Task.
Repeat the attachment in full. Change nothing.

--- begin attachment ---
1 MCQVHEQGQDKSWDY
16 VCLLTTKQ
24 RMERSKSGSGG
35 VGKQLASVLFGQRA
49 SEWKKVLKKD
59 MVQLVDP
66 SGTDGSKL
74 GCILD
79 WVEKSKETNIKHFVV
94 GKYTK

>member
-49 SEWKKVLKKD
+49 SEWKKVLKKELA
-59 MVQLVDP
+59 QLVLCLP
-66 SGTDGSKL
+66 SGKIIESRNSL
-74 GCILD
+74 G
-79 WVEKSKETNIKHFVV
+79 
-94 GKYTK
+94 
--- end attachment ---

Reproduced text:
1 MCQVHEQGQDKSWDY
16 VCLLTTKQ
24 RMERSKSGSGG
35 VGKQLASVLFGQRA
49 SEWKKVLKKD
59 MVQLVDP
66 SGTDGSKL
74 GCILD
79 WVEKSKETNIKHFVV
94 GKYTK

>member
-49 SEWKKVLKKD
+49 SEWKKVLKKELA
-59 MVQLVDP
+59 QLVLCLP
-66 SGTDGSKL
+66 SGKIIESRNSL
-74 GCILD
+74 G
-79 WVEKSKETNIKHFVV
+79 
-94 GKYTK
+94 